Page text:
Your Source For The Arts In Atlanta

Long before the Beltline and dedicated bike lanes, when the Midtown skyline was mainly still just sky, there existed – circa 1981 to 2005 – an alternate Atlanta. An Atlanta documented in basements and underground nightclubs, broadcast on public access and peopled by such folks as a family of deep-fried Southern singing sisters with voices as loud and misjudged as their makeup, and a gender-bending federal agent named Starbooty.

Atlantans of a certain age may already be familiar with names of performers and/or characters like Wanda and DeaAundra Peek, Duffy Odum and the statuesque glamazon Starbooty, now known to the OTP world as RuPaul. For anyone nostalgic for the weekly adventures of these self-made stars of The American Music Show, or for millennial newcomers to the city with a curiosity about the city’s underground cultural explorers of the late 20th century, you should head over to Inman Park’s Whitespace Gallery on Friday.

Film Love curator Andy Ditzler presents the first in a series celebrating this homegrown Atlanta phenomenon with “How to Live in the City: The Story of The American Music Show.

“There’s a certain mode of underground Atlanta culture that’s defined by these people and their activities,” Ditzler says. “They were influenced by the television and music they’d grown up with, but when they set up the camera in the basement, they were creating their own form of entertainment that reflected who they were and the kind of fun they wanted to have.”

Andy Ditzler

The American Music Show represents a no-budget, one-take, often wacky intersection of the underground music scene, queer culture, trailer-park drag and Civil Rights history. The weekly shows were hosted by Potsy Duncan and producer and Funtone Records cofounder Dick Richards. Richards donated tapes of the episodes — more than 700 — to Emory University.  

It’s while he was in grad school at Emory that Ditzler, who came to Atlanta in the 1990s, became aware of — well, let’s call it AMS for short. Sorting through the controlled chaos of those tapes and making curatorial sense of them is a labor of love — and sometimes intense, archival logistics.

For starters, the tapes were all labeled. But not chronologically. Instead, some were tagged with descriptions of content. Example: “‘Duffy Odum and Virginia McClendon Sing a Duet,’” Ditzler says. “That’s not a lot to go on. As the first researcher to delve into this collection, I had a couple of wonderful people working with me as interns. And we had to go through all these tapes, look at the labels and decide, ‘OK, what do we look at first?’ That method of working is laborious and slow, but you find you have a much deeper knowledge, because you’ve had to go through all this stuff instead of having a spreadsheet that lays it all out for you.”

What he and his helpers found was a kind of low-rent, uninhibited, alternate-world corollary to longtime mainstream shows like SNL. And, just like that long-running behemoth, some episodes are better than others.

“Some stuff falls flat, because it’s 25 years of programming,” Ditzler says. “But I find that it’s a really rare episode where something doesn’t grab me — although there are some episodes I’m glad I saw but would never want to show.”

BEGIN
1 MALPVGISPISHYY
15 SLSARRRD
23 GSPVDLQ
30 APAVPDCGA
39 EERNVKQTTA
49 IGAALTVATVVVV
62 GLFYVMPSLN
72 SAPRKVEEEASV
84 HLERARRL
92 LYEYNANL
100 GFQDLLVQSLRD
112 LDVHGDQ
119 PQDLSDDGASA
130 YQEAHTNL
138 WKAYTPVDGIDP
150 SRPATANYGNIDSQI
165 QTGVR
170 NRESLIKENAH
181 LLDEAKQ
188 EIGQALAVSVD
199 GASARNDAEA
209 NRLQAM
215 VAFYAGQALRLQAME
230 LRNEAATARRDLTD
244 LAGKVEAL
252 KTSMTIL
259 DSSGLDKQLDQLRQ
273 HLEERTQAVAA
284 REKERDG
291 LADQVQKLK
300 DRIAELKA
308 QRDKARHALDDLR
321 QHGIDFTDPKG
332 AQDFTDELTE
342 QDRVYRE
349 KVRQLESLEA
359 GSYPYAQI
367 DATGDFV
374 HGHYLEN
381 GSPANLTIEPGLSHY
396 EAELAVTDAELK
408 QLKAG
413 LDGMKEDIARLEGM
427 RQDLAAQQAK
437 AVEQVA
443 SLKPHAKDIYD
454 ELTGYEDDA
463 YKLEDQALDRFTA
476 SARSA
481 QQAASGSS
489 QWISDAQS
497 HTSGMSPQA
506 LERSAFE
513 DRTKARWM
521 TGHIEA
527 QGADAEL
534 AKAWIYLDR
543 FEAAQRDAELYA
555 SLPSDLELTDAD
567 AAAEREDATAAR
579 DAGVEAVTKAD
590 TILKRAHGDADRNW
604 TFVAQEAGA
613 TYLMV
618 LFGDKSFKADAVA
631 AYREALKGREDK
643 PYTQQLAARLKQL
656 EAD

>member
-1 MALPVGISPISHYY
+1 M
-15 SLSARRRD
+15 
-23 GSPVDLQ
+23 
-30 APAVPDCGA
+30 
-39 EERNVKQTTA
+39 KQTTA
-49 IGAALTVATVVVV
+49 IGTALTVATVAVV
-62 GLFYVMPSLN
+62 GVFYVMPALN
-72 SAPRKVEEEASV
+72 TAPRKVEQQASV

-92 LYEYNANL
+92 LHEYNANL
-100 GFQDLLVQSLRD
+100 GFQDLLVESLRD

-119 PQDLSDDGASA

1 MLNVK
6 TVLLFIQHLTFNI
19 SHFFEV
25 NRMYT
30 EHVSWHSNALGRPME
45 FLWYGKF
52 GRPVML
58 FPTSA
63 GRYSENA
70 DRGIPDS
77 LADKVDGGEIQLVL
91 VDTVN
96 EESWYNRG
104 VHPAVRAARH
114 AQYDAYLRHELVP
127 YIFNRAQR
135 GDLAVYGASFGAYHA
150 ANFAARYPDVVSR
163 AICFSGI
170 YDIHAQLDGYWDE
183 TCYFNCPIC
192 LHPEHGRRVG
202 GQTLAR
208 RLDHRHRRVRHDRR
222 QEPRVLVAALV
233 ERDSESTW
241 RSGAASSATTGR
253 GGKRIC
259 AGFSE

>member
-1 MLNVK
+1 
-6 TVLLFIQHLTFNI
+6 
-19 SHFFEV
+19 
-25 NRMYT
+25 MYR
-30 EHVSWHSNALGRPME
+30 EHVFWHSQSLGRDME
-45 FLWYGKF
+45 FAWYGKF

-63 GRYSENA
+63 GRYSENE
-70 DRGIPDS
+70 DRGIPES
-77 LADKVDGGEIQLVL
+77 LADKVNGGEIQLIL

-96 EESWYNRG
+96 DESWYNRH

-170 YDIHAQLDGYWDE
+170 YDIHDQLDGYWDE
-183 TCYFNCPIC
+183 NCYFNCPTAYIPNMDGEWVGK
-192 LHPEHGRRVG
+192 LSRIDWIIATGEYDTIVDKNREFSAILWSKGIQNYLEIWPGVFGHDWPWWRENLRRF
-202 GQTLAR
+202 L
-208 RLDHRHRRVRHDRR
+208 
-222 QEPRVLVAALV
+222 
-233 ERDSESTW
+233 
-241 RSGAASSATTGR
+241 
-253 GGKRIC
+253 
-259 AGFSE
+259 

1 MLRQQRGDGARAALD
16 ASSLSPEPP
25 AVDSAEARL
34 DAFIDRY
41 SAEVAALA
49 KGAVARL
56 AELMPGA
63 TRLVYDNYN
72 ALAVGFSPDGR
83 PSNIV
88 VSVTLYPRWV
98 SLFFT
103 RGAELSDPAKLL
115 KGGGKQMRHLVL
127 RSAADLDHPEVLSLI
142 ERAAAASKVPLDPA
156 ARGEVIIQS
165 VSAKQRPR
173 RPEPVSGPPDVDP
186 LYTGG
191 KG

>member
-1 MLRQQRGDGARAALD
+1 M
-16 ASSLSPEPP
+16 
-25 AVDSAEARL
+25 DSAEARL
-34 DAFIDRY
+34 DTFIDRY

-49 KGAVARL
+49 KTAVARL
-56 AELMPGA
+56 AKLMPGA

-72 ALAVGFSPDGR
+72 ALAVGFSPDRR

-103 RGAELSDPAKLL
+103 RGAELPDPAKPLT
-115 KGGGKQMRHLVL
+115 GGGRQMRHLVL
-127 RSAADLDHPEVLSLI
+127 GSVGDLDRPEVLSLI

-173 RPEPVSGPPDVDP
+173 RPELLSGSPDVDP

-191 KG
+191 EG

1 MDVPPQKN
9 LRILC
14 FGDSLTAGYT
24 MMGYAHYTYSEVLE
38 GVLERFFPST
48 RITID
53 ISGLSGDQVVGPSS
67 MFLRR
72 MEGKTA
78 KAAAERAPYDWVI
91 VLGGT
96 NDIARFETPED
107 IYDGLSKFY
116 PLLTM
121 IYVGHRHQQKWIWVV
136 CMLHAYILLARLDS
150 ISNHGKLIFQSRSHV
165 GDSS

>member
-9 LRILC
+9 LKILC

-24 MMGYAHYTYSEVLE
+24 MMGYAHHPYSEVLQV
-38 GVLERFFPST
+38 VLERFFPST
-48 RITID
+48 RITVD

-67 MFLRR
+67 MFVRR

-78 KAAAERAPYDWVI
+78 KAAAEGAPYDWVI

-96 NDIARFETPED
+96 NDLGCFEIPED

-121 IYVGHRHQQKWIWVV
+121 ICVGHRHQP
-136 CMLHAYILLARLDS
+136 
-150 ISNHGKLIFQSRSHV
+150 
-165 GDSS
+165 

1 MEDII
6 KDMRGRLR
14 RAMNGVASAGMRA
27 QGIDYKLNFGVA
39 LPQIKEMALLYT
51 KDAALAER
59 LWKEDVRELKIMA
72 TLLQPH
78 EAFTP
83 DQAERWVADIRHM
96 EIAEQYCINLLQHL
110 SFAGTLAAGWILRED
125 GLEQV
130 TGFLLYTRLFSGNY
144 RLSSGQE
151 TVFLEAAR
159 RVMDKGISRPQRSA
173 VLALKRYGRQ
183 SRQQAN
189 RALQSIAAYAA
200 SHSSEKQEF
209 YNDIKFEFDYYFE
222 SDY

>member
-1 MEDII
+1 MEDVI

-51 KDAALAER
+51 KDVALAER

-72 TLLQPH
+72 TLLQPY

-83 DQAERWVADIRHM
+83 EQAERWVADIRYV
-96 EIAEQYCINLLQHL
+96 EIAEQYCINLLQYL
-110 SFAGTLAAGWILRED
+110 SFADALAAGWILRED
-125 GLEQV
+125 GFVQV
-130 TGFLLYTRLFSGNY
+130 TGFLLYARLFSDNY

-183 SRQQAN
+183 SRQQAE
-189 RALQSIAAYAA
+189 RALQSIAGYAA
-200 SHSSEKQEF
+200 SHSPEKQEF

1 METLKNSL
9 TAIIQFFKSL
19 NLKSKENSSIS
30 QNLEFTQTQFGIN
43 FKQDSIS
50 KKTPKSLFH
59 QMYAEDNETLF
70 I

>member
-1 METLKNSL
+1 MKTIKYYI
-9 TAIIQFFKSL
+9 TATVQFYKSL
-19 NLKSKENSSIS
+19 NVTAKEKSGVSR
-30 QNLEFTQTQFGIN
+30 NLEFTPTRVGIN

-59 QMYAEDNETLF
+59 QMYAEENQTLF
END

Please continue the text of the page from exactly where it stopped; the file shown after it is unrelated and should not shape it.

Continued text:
Then there are the indelible installments that capture Atlanta history in out-there ways that only AMS could. In January of 1987, for instance, a KKK rally in racially segregated Forsyth County prompted a response by civil rights marchers. Wanda Peek (aka Molli Worthington), one of the Singing Peek Sisters, and RuPaul, in the role of Starbooty, joined the Brotherhood March, in character.

Ditzler likens the blur of fictional characters and factual events with Haskell Wexler’s drama Medium Cool, which unleashed actors into the real-life melee of the 1968 Democratic National Convention. “[Wexler] knew that they were going to have problems there, but he put the characters in,” Ditzler says. “Here you have the exact same idea, only in a comedy setting. And it is a brilliant performance. I look at this stuff, and they’re not only documenting this march, but they’re doing it in a performative way.”

The American Music Show now represents a memorial for parts of Atlanta that are now gone, or changed beyond recognition. “They were taking the camera out to various spaces in Atlanta, into clubs, for example, and into what is now Freedom Parkway,” Ditzler says. “They did location shots before and during the time the highway was being built. So we see a lot of stuff that’s no longer there. These shows archive the city in some ways.”

They also capture long-ago detritus familiar at the time, stapled on telephone poles and taped on club walls.

“In episodes from the eighties, they have decorated sets, and plastered all over the walls are posters for RuPaul’s latest performance, or a Now Explosion flyer,” Ditzler says. Many episodes featured a show-and-tell sequence, with hosts and guests holding up magazine articles and Polaroids to the camera. “You realize, when you’re watching, ‘Oh my gosh, this is a little archive of printed material.’ I may not be able to hold the object, but there the object is.”

Ditzler considers Friday’s event a “soft opening” for the series. Further venues and shows centered on The American Music Show, curated according to themes, will be announced later.

How to Live in the City: The Story of The American Music Show. 8 p.m. Aug. 25, Whitespace Gallery (814 Edgewood Ave.). $8.

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